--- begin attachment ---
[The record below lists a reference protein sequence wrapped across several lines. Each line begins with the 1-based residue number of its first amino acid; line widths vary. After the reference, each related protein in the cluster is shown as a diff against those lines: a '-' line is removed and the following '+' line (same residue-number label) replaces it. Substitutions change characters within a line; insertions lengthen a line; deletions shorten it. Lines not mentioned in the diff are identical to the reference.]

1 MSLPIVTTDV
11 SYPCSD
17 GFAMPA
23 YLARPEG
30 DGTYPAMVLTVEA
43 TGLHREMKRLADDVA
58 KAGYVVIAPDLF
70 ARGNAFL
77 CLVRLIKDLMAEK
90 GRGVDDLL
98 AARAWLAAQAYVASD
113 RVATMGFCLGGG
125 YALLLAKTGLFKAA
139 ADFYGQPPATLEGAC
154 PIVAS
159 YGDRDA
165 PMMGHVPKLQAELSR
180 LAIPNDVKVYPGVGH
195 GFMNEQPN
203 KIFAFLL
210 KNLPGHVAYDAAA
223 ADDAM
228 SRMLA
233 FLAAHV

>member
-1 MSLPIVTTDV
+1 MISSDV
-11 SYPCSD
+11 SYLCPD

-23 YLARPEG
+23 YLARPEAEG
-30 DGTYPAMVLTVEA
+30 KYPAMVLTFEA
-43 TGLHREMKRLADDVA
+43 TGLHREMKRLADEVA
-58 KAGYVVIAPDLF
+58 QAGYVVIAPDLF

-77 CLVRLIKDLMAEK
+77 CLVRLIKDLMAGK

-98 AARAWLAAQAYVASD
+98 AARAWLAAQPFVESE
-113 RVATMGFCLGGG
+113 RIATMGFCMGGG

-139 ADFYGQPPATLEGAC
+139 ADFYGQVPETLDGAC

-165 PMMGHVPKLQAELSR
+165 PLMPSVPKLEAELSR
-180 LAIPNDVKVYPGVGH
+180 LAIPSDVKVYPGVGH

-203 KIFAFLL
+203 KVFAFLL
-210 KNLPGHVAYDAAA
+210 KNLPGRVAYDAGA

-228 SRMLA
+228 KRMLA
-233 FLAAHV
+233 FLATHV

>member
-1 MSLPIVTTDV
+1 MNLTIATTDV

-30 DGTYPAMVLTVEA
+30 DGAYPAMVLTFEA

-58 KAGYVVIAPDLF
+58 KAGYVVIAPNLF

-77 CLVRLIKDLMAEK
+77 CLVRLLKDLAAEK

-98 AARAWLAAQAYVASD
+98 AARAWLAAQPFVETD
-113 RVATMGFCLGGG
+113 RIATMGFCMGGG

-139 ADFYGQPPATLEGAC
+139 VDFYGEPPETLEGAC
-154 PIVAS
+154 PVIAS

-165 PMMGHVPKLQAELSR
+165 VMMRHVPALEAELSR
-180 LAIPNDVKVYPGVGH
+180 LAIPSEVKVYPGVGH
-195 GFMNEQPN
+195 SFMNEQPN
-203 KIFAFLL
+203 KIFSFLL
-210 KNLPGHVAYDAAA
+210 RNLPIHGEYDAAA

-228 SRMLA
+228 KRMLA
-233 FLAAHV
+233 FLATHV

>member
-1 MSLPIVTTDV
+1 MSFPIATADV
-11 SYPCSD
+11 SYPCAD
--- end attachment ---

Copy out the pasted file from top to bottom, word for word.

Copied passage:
[The record below lists a reference protein sequence wrapped across several lines. Each line begins with the 1-based residue number of its first amino acid; line widths vary. After the reference, each related protein in the cluster is shown as a diff against those lines: a '-' line is removed and the following '+' line (same residue-number label) replaces it. Substitutions change characters within a line; insertions lengthen a line; deletions shorten it. Lines not mentioned in the diff are identical to the reference.]

1 MSLPIVTTDV
11 SYPCSD
17 GFAMPA
23 YLARPEG
30 DGTYPAMVLTVEA
43 TGLHREMKRLADDVA
58 KAGYVVIAPDLF
70 ARGNAFL
77 CLVRLIKDLMAEK
90 GRGVDDLL
98 AARAWLAAQAYVASD
113 RVATMGFCLGGG
125 YALLLAKTGLFKAA
139 ADFYGQPPATLEGAC
154 PIVAS
159 YGDRDA
165 PMMGHVPKLQAELSR
180 LAIPNDVKVYPGVGH
195 GFMNEQPN
203 KIFAFLL
210 KNLPGHVAYDAAA
223 ADDAM
228 SRMLA
233 FLAAHV

>member
-1 MSLPIVTTDV
+1 MISSDV
-11 SYPCSD
+11 SYLCPD

-23 YLARPEG
+23 YLARPEAEG
-30 DGTYPAMVLTVEA
+30 KYPAMVLTFEA
-43 TGLHREMKRLADDVA
+43 TGLHREMKRLADEVA
-58 KAGYVVIAPDLF
+58 QAGYVVIAPDLF

-77 CLVRLIKDLMAEK
+77 CLVRLIKDLMAGK

-98 AARAWLAAQAYVASD
+98 AARAWLAAQPFVESE
-113 RVATMGFCLGGG
+113 RIATMGFCMGGG

-139 ADFYGQPPATLEGAC
+139 ADFYGQVPETLDGAC

-165 PMMGHVPKLQAELSR
+165 PLMPSVPKLEAELSR
-180 LAIPNDVKVYPGVGH
+180 LAIPSDVKVYPGVGH

-203 KIFAFLL
+203 KVFAFLL
-210 KNLPGHVAYDAAA
+210 KNLPGRVAYDAGA

-228 SRMLA
+228 KRMLA
-233 FLAAHV
+233 FLATHV

>member
-1 MSLPIVTTDV
+1 MNLTIATTDV

-30 DGTYPAMVLTVEA
+30 DGAYPAMVLTFEA

-58 KAGYVVIAPDLF
+58 KAGYVVIAPNLF

-77 CLVRLIKDLMAEK
+77 CLVRLLKDLAAEK

-98 AARAWLAAQAYVASD
+98 AARAWLAAQPFVETD
-113 RVATMGFCLGGG
+113 RIATMGFCMGGG

-139 ADFYGQPPATLEGAC
+139 VDFYGEPPETLEGAC
-154 PIVAS
+154 PVIAS

-165 PMMGHVPKLQAELSR
+165 VMMRHVPALEAELSR
-180 LAIPNDVKVYPGVGH
+180 LAIPSEVKVYPGVGH
-195 GFMNEQPN
+195 SFMNEQPN
-203 KIFAFLL
+203 KIFSFLL
-210 KNLPGHVAYDAAA
+210 RNLPIHGEYDAAA

-228 SRMLA
+228 KRMLA
-233 FLAAHV
+233 FLATHV

>member
-1 MSLPIVTTDV
+1 MSFPIATADV
-11 SYPCSD
+11 SYPCAD